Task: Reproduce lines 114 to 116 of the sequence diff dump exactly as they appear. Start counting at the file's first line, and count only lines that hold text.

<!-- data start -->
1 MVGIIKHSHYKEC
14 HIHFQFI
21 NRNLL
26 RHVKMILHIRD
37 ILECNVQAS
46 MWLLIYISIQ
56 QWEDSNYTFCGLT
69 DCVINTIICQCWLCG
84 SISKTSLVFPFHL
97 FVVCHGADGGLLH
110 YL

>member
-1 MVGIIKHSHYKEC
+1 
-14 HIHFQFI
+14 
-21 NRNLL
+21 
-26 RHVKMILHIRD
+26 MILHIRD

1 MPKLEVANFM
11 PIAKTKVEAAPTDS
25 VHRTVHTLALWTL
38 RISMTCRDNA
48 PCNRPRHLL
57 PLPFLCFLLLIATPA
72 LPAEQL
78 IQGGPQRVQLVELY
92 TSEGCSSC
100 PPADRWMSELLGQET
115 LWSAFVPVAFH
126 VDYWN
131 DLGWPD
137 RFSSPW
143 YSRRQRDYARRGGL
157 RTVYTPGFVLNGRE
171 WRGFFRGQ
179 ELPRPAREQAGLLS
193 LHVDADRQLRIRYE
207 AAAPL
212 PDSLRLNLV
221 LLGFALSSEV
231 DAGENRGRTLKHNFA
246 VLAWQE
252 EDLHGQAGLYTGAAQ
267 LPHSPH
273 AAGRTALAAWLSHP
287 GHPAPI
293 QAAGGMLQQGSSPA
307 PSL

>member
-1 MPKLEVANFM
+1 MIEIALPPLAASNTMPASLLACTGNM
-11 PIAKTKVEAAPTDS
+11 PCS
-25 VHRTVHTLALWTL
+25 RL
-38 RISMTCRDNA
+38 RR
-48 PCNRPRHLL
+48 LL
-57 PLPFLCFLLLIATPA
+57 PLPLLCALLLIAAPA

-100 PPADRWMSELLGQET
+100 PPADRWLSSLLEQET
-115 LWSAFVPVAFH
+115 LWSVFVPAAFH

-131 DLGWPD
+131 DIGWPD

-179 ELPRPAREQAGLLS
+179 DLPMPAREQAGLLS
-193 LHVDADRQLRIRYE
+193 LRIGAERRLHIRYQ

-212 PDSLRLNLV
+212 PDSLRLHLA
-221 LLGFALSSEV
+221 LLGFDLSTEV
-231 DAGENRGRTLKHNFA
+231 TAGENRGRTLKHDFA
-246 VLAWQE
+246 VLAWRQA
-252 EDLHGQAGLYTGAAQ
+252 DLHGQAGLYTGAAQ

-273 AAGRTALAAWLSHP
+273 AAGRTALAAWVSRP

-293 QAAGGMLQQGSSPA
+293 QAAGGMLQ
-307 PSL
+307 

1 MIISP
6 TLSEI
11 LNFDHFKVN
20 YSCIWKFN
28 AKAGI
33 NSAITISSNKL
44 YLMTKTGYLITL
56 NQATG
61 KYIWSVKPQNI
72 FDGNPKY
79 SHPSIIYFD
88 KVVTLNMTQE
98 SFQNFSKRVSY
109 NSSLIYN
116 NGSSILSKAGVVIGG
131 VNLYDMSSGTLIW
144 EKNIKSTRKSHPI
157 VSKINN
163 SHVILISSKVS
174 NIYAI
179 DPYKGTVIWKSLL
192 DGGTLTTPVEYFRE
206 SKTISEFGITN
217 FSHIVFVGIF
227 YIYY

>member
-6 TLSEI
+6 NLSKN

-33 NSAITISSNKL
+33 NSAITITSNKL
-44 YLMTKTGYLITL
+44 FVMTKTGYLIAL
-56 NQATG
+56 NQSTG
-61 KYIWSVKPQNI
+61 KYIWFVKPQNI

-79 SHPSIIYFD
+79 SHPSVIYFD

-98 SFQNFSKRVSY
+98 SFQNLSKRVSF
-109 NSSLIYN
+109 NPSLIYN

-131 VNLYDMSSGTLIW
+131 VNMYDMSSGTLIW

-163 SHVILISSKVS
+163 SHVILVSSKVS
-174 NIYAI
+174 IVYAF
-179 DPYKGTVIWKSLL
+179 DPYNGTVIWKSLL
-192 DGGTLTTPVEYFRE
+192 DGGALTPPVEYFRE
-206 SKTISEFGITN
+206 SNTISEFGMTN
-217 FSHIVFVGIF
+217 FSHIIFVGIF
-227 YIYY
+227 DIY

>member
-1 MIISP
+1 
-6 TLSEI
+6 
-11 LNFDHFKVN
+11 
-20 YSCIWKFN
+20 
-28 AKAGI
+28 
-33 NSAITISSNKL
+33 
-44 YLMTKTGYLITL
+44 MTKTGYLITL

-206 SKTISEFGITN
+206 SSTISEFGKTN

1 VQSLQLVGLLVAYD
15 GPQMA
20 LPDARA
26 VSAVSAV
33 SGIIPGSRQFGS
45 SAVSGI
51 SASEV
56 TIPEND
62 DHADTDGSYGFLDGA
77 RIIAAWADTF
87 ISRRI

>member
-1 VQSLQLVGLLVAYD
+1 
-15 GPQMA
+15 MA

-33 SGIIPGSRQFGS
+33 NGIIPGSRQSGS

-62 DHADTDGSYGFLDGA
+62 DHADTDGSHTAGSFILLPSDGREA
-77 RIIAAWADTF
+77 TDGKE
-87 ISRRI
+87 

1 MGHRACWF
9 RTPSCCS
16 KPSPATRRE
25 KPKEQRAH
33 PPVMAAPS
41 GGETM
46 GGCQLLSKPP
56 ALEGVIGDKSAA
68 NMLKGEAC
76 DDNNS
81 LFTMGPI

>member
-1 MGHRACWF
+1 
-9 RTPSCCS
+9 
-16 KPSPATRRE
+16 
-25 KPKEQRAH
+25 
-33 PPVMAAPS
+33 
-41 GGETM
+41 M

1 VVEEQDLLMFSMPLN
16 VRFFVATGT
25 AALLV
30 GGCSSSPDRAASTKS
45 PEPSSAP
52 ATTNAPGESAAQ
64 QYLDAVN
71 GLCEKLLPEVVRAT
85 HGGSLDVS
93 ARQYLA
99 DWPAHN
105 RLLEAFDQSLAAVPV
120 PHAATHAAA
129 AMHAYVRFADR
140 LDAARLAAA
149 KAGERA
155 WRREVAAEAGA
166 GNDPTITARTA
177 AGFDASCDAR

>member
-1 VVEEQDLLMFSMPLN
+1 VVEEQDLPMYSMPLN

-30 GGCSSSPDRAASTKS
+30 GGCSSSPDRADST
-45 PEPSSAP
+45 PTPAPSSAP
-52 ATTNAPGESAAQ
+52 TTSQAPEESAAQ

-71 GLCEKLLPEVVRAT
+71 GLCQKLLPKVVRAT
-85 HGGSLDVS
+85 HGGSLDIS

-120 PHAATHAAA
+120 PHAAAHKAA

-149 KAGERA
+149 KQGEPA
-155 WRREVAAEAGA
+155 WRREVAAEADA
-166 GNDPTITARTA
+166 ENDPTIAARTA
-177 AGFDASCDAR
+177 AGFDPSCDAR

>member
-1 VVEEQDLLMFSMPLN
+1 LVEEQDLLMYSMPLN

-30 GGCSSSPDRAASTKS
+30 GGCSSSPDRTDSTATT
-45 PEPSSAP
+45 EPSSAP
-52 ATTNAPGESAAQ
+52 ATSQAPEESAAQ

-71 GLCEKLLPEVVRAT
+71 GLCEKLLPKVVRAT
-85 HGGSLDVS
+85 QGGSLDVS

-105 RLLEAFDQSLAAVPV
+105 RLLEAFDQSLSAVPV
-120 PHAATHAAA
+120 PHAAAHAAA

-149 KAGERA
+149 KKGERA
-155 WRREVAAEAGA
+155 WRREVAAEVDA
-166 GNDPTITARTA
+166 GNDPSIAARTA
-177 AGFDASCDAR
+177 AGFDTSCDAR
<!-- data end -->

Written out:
227 YIYY

>member
-6 TLSEI